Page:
Last year I completed my one hundreth mediation (it’s 112 to date, at 80% settlement rate). Now, a century may not be a huge number compared with those QCs who do nothing else, but it is a modest landmark, and it got me thinking about where I’ve come from, how I got where I am now, what I’ve learned, and how much good I may have been able to do for others along the way. And if what follows is of modest value to you, dear reader, then I’m content.
I qualified as a mediator twenty-one years ago – how time flies! It seemed the natural thing to do, after I’d attended all the expert witness courses at The Academy of Experts and, as good luck would have it, this was when Lord Woolf was following his Access to Justice agenda, and just nicely before April 1999 when the Civil Procedure Rules were introduced. Under Part 1 of CPR judges now had a duty to encourage and facilitate ADR, so everyone in civil litigation would see a mediator instead of pursuing formal litigation, and the courtrooms would be empty. What a time to be born on this glorious dawn!
Did it happen? Well, not really! In fact, my phone didn’t ring for the first few years, but that wasn’t too important because I was very busy as a forensic accountant and expert witness, which continues to be the case. So the first lesson I learned was that mediation is not a career (unless you are one of the 65 mediators in England who do 65% of the mediations each year) so don’t give up your day job!
The challenge is to know how to get going, and I had expected that the first job might come from one of the mediation groups I had joined. It finally happened, but only when a solicitor I knew asked one of these groups to find them a mediator, the first two had conflicts, they then said could they have Chris Makin because they knew he was a mediator, and the group found that they had forgotten to put me on their list! So the second lesson is to check whether the groups you join have remembered you.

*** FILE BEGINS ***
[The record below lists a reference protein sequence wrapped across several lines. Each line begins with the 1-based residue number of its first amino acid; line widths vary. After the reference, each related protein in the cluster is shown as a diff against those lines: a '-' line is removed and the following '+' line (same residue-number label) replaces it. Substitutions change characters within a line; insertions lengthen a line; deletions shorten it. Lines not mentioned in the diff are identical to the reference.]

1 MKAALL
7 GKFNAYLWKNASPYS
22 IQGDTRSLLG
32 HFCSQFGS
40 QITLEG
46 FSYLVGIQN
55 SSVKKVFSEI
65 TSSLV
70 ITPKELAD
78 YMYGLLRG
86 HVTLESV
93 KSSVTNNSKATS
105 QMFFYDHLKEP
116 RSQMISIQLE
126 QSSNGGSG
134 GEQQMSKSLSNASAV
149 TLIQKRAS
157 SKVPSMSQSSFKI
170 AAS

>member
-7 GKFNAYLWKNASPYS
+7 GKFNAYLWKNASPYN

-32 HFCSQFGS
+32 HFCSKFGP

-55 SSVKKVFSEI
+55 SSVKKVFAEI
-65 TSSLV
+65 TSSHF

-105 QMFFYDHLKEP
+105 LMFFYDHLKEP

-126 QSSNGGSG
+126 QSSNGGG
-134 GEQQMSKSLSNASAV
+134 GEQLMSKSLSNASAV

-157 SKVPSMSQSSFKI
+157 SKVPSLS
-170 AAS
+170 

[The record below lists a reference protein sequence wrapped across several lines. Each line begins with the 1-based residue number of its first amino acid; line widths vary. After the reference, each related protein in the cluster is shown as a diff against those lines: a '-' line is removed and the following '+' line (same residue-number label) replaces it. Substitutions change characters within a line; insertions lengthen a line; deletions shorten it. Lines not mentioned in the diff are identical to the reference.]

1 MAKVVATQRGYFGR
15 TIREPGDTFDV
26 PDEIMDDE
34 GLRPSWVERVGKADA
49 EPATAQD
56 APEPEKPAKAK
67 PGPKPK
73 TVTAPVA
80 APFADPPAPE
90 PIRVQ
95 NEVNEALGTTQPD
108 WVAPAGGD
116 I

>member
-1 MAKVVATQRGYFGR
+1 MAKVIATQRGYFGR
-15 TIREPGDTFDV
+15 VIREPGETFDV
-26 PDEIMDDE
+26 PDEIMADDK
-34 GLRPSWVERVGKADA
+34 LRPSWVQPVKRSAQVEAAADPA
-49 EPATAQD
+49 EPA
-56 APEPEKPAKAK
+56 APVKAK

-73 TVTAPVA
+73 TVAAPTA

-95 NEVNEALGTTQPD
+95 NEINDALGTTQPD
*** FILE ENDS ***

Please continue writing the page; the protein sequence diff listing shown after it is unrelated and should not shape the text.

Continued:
Now I had a first mediation, and I was away. It settled, so now I was a mediator with experience, and a 100% success rate – 1 out of 1!
The first few mediations were accountancy based: partnership, fees, shareholder disputes and the like. I was chosen because I was a mediator and an accountant; solicitors and their parties thought they would need someone with specialist knowledge. To an extent they were right; for instance, in a partnership dispute I normally set up a spreadsheet to answer the “what ifs” – what if I agree to my partner taking out the freehold property at £x? -what if we agree to vary the profit share ratio from 50:50 to 45:55? and so on. My spreadsheet can quickly calculate the financial effect of agreeing (or not) certain matters. But whilst specialist knowledge helps to gain appointments it is not too important in the mediation; a solicitor may want to appoint an accountant mediator for a partnership dispute, but most parties just want to get things off their chest, and after that it’s largely a matter of finding an accommodation which the parties can live with. So the third lesson is that parties don’t need a specialist mediator so much as a social worker; learning to listen and empathise is much more important than being able to understand all the technicalities of the case.